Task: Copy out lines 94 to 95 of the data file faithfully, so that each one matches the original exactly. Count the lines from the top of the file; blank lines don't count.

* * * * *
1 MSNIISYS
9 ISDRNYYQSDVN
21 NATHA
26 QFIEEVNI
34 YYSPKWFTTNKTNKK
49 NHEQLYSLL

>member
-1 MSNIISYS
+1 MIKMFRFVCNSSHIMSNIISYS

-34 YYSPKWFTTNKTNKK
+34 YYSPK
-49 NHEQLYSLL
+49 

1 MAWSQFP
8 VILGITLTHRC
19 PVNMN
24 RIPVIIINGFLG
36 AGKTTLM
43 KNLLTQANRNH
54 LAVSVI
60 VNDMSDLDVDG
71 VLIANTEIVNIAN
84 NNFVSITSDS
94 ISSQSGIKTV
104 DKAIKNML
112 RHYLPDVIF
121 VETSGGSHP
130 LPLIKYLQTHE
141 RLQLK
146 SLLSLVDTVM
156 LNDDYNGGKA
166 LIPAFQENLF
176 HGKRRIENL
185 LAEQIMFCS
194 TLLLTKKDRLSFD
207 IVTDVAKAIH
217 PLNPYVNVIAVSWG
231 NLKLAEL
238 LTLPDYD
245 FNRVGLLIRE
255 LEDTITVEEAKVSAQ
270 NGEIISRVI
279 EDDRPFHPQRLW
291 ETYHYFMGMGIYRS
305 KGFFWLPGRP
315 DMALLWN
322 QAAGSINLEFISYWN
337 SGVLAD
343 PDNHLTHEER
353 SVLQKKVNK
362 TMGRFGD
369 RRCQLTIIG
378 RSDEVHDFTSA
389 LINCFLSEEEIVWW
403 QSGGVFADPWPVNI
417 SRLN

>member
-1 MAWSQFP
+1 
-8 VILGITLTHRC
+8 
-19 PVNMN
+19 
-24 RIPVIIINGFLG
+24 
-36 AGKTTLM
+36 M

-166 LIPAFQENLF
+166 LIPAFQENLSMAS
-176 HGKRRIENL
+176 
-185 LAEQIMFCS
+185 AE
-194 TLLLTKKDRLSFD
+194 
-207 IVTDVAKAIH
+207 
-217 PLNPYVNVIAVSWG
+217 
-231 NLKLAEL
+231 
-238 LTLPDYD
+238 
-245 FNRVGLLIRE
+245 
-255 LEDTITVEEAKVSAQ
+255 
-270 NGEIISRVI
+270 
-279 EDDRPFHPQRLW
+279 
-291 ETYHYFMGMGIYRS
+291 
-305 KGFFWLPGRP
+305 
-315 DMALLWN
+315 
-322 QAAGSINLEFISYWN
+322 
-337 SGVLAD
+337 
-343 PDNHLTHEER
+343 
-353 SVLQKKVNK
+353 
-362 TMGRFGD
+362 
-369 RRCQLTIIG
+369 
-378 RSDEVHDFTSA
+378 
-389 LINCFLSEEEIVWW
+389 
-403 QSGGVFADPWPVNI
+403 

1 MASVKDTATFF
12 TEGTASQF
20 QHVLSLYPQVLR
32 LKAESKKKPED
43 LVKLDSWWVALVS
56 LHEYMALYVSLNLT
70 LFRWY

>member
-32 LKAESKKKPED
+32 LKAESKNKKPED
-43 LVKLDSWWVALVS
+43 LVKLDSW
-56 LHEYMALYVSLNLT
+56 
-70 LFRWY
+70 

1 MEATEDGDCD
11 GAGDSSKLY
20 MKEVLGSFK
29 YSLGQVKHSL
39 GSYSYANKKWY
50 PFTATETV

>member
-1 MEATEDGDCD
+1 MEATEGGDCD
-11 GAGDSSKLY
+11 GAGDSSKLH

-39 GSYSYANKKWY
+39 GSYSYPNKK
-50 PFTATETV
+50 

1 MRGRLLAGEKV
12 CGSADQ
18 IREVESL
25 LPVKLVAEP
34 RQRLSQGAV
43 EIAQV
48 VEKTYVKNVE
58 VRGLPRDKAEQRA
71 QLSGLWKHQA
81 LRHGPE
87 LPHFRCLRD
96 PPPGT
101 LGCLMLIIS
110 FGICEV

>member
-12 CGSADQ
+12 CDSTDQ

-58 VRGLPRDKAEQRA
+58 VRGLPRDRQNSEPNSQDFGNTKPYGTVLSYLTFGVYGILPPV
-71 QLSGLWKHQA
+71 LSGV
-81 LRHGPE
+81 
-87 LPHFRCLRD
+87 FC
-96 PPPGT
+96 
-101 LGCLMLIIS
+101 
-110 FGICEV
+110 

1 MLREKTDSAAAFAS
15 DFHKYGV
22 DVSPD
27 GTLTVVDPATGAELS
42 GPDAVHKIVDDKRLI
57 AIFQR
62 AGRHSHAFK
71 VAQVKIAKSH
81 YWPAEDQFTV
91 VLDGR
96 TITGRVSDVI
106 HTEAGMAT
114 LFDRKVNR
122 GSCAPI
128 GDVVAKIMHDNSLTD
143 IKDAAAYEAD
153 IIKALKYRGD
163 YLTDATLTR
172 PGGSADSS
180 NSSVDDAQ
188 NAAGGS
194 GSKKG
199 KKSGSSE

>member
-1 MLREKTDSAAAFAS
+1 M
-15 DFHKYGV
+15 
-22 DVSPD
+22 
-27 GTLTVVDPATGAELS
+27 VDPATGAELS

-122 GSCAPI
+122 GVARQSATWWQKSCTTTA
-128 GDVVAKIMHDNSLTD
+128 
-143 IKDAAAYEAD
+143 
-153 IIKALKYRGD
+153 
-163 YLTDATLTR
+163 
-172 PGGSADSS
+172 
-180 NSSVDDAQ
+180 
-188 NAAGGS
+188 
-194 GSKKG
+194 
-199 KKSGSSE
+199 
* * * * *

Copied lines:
-305 KGFFWLPGRP
+305 